Every single human voice has a slightly different mix of its basic pitch, undertones and overtones. Added together and they give each voice a distinctive quality – what musicians call the timbre of an instrument, only for the voice. You are so good at hearing the timbre of human voices that you can identify every human voice you know – typically hundreds – in an instant, without being aware that you’re doing any work, and without consciously hearing the undertones and overtones. You just blur them all together in “John’s voice,” or “Jane’s voice.”
It’s an amazing feat when you think about it. It’s the unconscious mind at work, running mental circles around the conscious mind, preparing life for it, making it easy, teeing up voices, patterns, and memories at unbelievable speeds, all before the conscious mind even knows something is about to happen. Milliseconds before, for the most part, but still.
In the digital era, all of this went horribly wrong.
The engineers working on telephones cut out most of those undertones and overtones, which is why voices don’t sound quite as distinctive on the phone, but still distinctive enough to be told apart, usually, by the unconscious mind. So far, so bad.
But here’s where it gets really interesting. It turns out that the emotions in human voices are carried by the undertones, so that when you cut out some of that spectrum of sound, you take the emotion out of voices. It’s why audio conferences are so boring.
And when you realize that you make decisions based on your emotions, then you begin to see that audio conferences, and VOIP calls, and most computerized phone systems, and most computer video systems based on the same bandwidth compression – all are rendered both uninteresting and difficult to think about usefully.
What about video – if you can see people in the virtual world, does that help?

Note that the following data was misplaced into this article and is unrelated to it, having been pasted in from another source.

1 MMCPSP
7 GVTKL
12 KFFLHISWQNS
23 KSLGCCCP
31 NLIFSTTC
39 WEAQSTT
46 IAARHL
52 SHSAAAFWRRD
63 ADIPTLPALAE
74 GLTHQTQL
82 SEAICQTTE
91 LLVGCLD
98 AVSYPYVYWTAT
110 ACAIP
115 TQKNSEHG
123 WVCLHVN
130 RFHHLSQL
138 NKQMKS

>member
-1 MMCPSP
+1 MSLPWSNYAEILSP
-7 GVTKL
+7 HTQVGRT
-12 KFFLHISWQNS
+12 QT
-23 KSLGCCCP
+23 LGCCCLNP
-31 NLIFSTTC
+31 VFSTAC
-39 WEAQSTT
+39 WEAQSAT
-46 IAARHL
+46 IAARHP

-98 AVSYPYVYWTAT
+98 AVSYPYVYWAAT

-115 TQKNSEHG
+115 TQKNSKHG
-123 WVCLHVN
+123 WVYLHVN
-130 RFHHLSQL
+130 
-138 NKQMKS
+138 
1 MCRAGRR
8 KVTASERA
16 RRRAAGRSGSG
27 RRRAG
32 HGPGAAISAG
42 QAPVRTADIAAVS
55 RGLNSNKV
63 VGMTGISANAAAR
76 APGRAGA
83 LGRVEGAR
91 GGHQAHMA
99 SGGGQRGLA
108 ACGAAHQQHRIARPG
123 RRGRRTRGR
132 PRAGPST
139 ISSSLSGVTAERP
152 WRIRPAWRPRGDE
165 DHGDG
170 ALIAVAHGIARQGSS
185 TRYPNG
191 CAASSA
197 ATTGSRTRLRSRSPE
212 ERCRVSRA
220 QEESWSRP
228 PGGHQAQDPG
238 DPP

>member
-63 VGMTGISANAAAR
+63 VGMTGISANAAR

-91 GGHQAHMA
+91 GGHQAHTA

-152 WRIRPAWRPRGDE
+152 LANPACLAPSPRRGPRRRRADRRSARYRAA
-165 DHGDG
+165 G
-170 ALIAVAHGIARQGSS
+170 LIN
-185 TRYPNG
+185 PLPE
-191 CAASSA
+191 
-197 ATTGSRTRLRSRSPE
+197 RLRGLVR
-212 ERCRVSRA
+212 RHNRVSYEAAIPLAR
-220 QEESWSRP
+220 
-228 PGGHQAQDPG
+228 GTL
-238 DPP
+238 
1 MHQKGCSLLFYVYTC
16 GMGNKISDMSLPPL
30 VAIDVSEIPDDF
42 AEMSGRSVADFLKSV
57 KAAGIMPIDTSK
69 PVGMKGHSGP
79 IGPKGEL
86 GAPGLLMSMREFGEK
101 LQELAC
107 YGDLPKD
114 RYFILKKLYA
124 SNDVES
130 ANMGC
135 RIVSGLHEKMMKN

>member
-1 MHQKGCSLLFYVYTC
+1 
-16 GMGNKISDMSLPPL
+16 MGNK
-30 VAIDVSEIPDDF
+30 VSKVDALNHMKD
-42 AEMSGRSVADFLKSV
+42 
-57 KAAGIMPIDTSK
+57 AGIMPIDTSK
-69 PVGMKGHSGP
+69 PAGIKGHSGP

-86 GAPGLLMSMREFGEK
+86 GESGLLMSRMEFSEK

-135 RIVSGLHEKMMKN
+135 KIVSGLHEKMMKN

And the answer is, yes, of course, video helps somewhat, but it brings its own challenges. Why do most people find video such hard work? Why do people tend to shout over video conferences even when everyone tells them they can hear just fine?
It turns out that your unconscious mind manages yet another incredible feat while you’re talking face to face with someone else. We tend to move closer to people, ideas, and things we like, and away from people, ideas, and things we don’t like. It’s a body language signal, in fact, that most people are not very good at disguising. We rear back our heads, for example, when we are hit with an offensive smell, person, or idea.
Now, your unconscious mind not only notices visually that the people around you are moving back and forth as a gauge of their moods, but it also notices the small changes in the air movement caused by those motions. When you’re watching someone on a video conference, your unconscious mind is looking for those clues, not getting any, and therefore deciding that the other person is further away than they actually are.
Hence the shouting. And hence also people feel that video calls are hard work. They are to face-to-face communications as tin can telephones and string are to real phones. (And remember why phones are hard work, too.)
The digital world, much of it, is in effect two-dimensional when what our minds crave is three dimensions. The audio stream is reduced. The emotions are blocked or deracinated. Video is in fact two-dimensional and lacking sensory input. Email and text lack tonal and audible clues to intent. In system after system, in short, the bandwidth is reduced in ways that we can’t easily notice, and that have to do with emotion and the essential, core human thinking processes.
And that’s also in part why we find digital communications such hard work. They feel like they should be easy, and being mostly frictionless, they are easier in some ways. But in unconscious ways, in ways that we can’t easily appreciate, they are sorely lacking, and we find it hard to compensate as a result.
The digital world makes much, much worse the one area humans really reign supreme – the power of our unconscious minds to absorb information, recognize patterns, and make instant predictions about the future that help keep us alive.
This post is adapted from my new book, Can You Hear Me?, due out from Harvard in October. You can pre-order it here.